A community of kindreds is like a well of creative goodness. Coming together with people provides sustenance for the soul. So many of us work in isolation, creating works that express what is in our heart. That work is powerful and necessary but so is stepping out of that space and into a community of kindreds.

Becoming part of a community that believes all are welcome and anything is possible has such a powerful effect upon people. It provides a constant reminder that you can create the life you want, you can make your dreams happen and, while you are building, you have the support and love of a community of friends.

About the Author: Natasha Reilly-Moynihan

Natasha Reilly-Moynihan is a writer and artist who is part of The Local Community Initiative, a program to grant resources and online support to new and beginning community gatherers. For more information or to apply, visit jenleeproductions.com.

 

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The Smell and Taste of Things Remain Poised a Long Time by Pat West

After a line by Marcel Proust

Winters my mother stirred her rustic root vegetable stew
in a kitchen dizzy with steam. The aroma of rosemary
and turmeric saturating the entire house.

That scent of sawdust circled my grandfather.
A man who used lathe, grinder, chisel, plane
and rip saw. A man with hands rough as a rasp.

A summer evening in Kentucky
visiting my sister. Glasses of Shanghai silk
merlot, savoring black cherry, currant, cedar
and green olive, still so clear on my tongue.

Damp air, heavy with seawater,
sunlight cathedraling through a torn place in the clouds.
My husband and I on the north cusp of Pike Place Market,
where we shared Etta’s Dungeness crab cakes
with tomatillo cocktail sauce, tangy yet sweet.

The smell of fresh-cut grass that June evening
we spread a blanket in the backyard,
under a sky whose wide-apart edges
would spend all night coming together.

On mornings when my muscles harbor a rusty ache,
my husband’s old, blue sweatshirt feels like a hug.
Even though he’s been gone twenty-five years,
and it’s been washed hundreds of times,
I inhale his cologne, fresh, spicy oak moss.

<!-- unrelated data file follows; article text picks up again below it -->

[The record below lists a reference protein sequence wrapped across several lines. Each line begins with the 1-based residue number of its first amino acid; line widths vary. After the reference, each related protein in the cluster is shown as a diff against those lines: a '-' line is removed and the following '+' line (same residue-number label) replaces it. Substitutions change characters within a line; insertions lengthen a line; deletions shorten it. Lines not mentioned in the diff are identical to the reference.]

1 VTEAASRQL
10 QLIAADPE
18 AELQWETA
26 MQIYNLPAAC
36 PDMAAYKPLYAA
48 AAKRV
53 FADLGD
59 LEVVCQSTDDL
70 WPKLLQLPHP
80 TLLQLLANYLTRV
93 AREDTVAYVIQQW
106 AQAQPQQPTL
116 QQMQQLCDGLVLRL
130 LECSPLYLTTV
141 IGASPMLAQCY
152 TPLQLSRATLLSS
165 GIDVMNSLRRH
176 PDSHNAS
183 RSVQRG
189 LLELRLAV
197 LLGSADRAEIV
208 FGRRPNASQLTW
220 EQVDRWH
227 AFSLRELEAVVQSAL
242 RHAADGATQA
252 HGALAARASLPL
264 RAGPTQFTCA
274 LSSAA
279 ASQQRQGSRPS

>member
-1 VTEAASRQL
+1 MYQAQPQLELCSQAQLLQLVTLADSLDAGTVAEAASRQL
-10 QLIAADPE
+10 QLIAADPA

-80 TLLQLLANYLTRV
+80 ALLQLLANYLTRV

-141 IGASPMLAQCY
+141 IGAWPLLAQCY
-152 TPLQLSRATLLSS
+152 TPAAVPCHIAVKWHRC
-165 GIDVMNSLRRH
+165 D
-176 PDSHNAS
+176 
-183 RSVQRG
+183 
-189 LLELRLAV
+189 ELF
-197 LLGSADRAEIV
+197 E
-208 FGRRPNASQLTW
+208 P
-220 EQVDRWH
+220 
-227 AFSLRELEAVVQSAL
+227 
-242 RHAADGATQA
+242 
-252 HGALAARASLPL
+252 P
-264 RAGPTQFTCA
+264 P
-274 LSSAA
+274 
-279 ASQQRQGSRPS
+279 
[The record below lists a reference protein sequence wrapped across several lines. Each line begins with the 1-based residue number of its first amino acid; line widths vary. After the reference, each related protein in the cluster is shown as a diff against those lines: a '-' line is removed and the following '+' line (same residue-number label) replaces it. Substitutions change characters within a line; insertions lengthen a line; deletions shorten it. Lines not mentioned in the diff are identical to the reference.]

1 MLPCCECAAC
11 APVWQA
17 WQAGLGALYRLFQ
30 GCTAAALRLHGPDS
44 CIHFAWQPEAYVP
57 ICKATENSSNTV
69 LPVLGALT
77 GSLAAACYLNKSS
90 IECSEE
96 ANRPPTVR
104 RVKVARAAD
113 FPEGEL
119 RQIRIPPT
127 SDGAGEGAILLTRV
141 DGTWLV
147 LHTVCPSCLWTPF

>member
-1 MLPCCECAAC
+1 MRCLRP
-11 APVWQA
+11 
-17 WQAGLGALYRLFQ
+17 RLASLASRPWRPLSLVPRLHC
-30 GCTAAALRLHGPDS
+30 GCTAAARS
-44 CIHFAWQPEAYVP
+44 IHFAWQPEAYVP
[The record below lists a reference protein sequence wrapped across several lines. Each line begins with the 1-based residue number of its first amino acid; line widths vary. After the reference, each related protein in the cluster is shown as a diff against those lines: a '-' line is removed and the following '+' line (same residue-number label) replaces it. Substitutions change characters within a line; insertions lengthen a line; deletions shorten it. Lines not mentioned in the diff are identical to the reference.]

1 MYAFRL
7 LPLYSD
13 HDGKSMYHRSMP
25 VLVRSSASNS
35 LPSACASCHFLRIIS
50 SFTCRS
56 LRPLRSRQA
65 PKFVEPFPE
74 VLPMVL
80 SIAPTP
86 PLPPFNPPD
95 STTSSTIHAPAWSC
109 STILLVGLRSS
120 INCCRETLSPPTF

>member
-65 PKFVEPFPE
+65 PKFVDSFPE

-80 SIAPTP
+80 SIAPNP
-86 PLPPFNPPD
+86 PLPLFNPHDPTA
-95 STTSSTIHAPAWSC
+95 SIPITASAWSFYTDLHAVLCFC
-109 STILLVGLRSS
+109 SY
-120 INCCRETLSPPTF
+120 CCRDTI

About the Author: Pat West

PatWestBio

Pat Phillips West lives in Olympia, WA. A Pushcart and Best of the Net nominee, her work has appeared in Haunted Waters Press, Persimmon Tree, VoiceCatcher, San Pedro River Review, Slipstream, Gold Man Review and elsewhere.

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Sunday Sanctuary: The Picky Details

SundaySancturary_WithDebraSmouse

I was reading Lauren Graham’s I’m Talking As Fast As I Can and found myself nodding in agreement, saying “me, too!” and realizing that according to the advertising world, I am a woman beyond their preferred age and spear of ideal influence. Why? Because I have a favorite / preferred / won’t-choose-anything-else brand of paper towels.

She tells the story of how, despite the fact she needed paper towels, she turned down a huge pack of free ones from a friend because they were the wrong brand.  Lauren Graham of Gilmore Girls fame and I share a love for the exact same paper towels. Bounty. Select-A-Size.

On the rare occasion I accidentally pick up the full-sized-sheet ones, I almost recklessly go through them and make sure Hope uses them when she cleansI don’t like the full-size sheets. I only use a half-sheet to clean the grinder when I make my morning coffee. And three halves is just the right size to cover my 2-cup Pyrex Measuring Cup when I heat a can of John’s (almost daily) can of tomato and basil soup. And when I pack his lunch, that perforated line is perfect so that I can provide two neatly folded lunchtime napkins.